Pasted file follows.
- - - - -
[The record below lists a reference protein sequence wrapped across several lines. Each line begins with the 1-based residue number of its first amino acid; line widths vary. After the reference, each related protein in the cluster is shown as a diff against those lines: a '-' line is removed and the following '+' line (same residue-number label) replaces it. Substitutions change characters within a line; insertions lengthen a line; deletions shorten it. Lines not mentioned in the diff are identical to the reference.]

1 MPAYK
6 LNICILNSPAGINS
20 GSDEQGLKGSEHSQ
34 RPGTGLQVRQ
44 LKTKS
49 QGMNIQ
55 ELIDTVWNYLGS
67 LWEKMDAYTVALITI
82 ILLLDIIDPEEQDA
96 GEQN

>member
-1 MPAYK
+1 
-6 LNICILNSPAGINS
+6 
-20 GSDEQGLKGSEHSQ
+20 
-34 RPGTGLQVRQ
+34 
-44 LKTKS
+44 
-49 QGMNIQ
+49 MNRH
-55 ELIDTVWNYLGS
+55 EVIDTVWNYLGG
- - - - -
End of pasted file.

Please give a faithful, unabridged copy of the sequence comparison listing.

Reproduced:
[The record below lists a reference protein sequence wrapped across several lines. Each line begins with the 1-based residue number of its first amino acid; line widths vary. After the reference, each related protein in the cluster is shown as a diff against those lines: a '-' line is removed and the following '+' line (same residue-number label) replaces it. Substitutions change characters within a line; insertions lengthen a line; deletions shorten it. Lines not mentioned in the diff are identical to the reference.]

1 MPAYK
6 LNICILNSPAGINS
20 GSDEQGLKGSEHSQ
34 RPGTGLQVRQ
44 LKTKS
49 QGMNIQ
55 ELIDTVWNYLGS
67 LWEKMDAYTVALITI
82 ILLLDIIDPEEQDA
96 GEQN

>member
-1 MPAYK
+1 
-6 LNICILNSPAGINS
+6 
-20 GSDEQGLKGSEHSQ
+20 
-34 RPGTGLQVRQ
+34 
-44 LKTKS
+44 
-49 QGMNIQ
+49 MNRH
-55 ELIDTVWNYLGS
+55 EVIDTVWNYLGG